PHILADELPHIA ― A quarter-century after winning his party’s nomination for the presidency, Bill Clinton took the Democratic National Convention stage to tell a story on the night his wife officially won it herself:
“In the spring of 1971, I met a girl.”
And so began the 42nd president’s push to make Hillary Clinton the 45th president, with an attempt to humanize a woman whom American voters don’t like or trust. While most voters likely associate Hillary Clinton with “email server” or “Whitewater” or the other controversies Republicans like to talk about, Bill Clinton spent 43 minutes ― a short speech, by his standards ― explaining the small details of their courtship, of becoming parents, of dropping their daughter off at college where Hillary busied herself with laying liner paper in Chelsea’s dorm-room dresser drawers.
“We’ve built up a lifetime of memories,” he said.
He interspersed the personal stories with praise for his wife’s work ethic and attention to detail, and tried to turn her difficulty in delivering an entertaining speech into a virtue.
“Speeches like this are fun. Actually doing the work is hard,” he said, as he explained how Hillary had put together a package of reforms to improve the public schools as first lady of Arkansas and later pushed through the federal Children’s Health Insurance Program that remains today.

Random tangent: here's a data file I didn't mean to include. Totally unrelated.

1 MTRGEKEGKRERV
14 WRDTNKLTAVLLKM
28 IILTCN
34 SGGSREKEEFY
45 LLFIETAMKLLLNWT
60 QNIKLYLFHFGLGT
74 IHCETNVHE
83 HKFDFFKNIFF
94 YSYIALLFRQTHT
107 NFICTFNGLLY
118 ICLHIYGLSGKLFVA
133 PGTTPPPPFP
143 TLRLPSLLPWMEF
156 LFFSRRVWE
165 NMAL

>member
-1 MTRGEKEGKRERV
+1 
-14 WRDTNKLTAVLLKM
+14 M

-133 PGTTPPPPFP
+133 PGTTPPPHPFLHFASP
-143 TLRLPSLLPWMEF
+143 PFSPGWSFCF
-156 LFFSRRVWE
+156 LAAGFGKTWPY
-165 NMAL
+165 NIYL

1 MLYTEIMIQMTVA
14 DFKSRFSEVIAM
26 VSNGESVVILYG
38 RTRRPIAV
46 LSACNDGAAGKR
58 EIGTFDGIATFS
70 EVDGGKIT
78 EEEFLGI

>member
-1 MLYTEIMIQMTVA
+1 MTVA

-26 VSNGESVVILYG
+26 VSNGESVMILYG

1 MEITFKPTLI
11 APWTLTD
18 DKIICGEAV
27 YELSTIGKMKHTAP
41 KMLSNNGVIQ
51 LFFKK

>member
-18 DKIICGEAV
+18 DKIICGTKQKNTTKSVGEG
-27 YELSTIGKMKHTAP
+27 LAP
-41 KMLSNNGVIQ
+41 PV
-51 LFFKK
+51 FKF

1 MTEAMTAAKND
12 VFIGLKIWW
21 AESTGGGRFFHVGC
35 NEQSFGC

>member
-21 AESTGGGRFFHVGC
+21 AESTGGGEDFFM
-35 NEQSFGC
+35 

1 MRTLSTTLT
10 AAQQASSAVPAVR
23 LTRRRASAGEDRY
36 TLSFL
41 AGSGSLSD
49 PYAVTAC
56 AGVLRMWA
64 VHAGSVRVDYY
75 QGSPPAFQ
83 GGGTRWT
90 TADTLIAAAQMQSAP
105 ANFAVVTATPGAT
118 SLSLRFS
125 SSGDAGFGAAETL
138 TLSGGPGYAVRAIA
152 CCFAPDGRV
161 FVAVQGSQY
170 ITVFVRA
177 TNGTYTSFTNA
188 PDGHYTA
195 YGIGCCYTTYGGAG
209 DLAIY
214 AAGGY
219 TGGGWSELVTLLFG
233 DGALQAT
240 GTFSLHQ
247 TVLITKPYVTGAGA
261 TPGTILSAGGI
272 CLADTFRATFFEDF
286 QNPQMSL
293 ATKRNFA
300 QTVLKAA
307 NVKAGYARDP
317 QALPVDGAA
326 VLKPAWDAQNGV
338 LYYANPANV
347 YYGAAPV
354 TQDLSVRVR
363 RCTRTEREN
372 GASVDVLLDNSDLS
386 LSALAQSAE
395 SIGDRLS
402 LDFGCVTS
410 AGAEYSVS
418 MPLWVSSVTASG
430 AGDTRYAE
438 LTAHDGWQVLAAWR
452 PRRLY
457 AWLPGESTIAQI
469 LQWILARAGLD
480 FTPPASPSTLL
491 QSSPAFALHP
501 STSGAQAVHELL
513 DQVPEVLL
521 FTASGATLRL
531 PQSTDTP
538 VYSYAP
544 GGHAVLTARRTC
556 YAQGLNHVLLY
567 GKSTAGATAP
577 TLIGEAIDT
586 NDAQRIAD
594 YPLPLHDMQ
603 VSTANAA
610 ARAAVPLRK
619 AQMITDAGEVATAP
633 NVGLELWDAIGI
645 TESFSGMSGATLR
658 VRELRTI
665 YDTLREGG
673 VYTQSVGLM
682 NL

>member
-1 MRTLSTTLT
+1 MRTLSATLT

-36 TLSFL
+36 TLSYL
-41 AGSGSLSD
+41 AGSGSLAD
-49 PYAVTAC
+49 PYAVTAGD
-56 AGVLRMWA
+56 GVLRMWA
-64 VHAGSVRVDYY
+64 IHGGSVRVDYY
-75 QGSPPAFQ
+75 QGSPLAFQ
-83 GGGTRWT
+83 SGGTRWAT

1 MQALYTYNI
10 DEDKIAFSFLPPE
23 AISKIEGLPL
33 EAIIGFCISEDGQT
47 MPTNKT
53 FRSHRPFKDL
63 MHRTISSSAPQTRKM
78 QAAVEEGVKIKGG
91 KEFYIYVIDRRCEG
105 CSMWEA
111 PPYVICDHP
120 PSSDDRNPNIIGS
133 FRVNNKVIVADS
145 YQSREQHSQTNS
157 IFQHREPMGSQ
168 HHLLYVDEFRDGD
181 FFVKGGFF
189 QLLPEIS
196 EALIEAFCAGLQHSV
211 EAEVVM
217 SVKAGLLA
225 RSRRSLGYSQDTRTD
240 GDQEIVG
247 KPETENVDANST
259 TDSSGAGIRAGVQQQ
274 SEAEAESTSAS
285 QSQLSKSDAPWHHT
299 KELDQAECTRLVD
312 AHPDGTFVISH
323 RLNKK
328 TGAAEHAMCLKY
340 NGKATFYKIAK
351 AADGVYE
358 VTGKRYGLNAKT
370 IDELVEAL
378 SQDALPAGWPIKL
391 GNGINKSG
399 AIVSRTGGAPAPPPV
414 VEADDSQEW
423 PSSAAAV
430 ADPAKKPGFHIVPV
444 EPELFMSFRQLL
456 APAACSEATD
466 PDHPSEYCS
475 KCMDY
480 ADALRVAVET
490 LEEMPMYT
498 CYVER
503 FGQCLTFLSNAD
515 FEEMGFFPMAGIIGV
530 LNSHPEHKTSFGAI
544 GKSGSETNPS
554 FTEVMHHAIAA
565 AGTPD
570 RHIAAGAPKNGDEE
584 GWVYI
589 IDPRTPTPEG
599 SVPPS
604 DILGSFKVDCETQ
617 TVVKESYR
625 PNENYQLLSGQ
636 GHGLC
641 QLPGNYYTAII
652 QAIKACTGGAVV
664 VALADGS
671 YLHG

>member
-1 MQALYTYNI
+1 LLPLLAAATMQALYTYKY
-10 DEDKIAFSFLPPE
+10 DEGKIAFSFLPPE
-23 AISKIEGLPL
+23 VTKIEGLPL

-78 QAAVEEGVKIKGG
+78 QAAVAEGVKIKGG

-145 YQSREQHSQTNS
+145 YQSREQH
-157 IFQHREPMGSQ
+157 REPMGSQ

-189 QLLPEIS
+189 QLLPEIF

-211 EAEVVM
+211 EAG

And it was that effectiveness, someone who can make government work, the former president said, that so terrified her political opponents who ultimately want to cut government. “If you win elections on the theory that government is always bad and will mess up a two-car parade, a real change maker represents a real threat,” he said.
Clinton said that is why the real Hillary Clinton is so different from what was described by Republicans in their convention last week.
“What’s the difference from what I told you and what they said? How do you square it? You can’t. One is real. One is made up,” he said, explaining that Republicans had no choice. “Your only option is to create a cartoon, a cartoon alternative. They’re running against a cartoon.”
Clinton’s testimonial continues the role reversal the two began in the final year of his presidency, when Hillary Clinton started her own political career after some 25 years of standing by Bill’s side during his rise from Arkansas attorney general to governor to president.
The party and nation Bill Clinton addresses on behalf of his wife, of course, is a world apart from the one he spoke to during his nominating convention in 1992. Democrats had won only three of the previous 10 presidential elections, and one of those was Jimmy Carter’s post-Watergate victory in 1976.
Democrats like Bill Clinton thought that only by appealing to more conservative voters could they break the Republicans’ lock on the Electoral College. And, with the third-party run of Ross Perot peeling away Republican votes, that’s what he managed to do, winning Louisiana, Georgia, Tennessee, Kentucky and West Virginia, as well as his home state of Arkansas.